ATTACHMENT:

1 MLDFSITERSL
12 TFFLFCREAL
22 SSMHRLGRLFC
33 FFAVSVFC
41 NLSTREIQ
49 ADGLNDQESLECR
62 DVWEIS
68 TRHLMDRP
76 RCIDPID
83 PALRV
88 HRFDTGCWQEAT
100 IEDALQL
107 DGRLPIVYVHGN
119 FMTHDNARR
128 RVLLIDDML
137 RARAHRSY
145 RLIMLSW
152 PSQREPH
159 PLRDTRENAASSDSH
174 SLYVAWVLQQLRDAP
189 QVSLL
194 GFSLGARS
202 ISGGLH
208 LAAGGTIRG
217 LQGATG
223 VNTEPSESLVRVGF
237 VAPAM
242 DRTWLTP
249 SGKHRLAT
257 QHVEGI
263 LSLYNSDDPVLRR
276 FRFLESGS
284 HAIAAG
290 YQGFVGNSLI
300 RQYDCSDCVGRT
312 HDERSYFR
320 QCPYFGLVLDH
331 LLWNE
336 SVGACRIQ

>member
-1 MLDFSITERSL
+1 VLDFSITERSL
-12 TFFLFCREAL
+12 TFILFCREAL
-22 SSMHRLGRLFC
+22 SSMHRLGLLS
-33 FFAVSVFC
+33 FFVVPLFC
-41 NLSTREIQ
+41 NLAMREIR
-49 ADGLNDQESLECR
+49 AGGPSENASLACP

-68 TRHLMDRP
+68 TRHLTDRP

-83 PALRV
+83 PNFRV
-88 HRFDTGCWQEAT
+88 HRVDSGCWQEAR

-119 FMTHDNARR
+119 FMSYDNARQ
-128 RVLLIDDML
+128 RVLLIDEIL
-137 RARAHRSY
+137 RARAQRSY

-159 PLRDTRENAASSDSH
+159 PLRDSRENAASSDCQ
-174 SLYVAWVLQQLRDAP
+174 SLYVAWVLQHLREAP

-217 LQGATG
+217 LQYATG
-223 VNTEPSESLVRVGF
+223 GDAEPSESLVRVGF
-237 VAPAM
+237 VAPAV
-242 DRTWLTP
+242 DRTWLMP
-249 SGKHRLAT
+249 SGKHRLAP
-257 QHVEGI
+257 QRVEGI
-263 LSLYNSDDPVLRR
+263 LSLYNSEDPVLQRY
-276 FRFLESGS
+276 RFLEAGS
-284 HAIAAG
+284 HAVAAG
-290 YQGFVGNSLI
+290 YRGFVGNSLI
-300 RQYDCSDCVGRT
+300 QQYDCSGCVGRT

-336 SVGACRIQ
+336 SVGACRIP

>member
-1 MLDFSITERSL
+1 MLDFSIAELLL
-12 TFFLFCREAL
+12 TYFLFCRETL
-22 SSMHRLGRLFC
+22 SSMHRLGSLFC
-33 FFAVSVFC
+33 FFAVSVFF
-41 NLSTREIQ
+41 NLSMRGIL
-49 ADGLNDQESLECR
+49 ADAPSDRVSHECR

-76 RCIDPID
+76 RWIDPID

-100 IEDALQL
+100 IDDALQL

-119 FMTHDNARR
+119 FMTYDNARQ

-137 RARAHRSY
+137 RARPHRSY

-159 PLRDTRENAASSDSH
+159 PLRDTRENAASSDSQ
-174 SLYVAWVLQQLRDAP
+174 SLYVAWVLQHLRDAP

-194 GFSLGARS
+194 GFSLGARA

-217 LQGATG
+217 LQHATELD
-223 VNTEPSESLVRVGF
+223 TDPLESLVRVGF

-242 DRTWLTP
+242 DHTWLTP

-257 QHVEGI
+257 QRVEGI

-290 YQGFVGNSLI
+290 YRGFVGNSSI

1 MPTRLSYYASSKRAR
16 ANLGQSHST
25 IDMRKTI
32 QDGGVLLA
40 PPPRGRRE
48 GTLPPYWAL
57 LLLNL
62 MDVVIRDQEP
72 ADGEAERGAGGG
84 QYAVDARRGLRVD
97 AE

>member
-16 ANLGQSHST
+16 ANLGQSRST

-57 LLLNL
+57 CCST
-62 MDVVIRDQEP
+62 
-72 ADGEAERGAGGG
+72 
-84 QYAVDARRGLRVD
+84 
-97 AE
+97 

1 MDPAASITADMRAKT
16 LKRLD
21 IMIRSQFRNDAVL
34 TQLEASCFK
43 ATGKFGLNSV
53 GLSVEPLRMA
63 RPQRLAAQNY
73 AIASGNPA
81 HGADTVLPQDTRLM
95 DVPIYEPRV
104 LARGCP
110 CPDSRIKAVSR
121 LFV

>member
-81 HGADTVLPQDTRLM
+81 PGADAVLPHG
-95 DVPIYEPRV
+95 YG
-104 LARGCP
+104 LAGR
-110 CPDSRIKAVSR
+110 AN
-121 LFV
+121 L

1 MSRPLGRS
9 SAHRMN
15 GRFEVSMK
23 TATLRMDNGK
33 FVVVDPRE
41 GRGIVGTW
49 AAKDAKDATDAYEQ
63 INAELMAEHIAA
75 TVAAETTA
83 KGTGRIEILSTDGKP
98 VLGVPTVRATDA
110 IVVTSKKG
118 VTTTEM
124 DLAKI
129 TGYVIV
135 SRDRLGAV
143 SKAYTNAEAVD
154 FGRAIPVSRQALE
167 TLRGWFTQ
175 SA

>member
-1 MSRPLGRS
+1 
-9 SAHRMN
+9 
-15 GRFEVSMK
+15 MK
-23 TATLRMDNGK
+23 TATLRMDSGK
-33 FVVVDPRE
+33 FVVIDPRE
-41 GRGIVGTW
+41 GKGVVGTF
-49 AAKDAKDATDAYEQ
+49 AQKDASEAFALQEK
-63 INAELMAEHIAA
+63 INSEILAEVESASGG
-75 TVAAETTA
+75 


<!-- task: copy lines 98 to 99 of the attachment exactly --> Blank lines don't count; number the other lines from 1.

-22 SSMHRLGRLFC
+22 SSMHRLGSLFC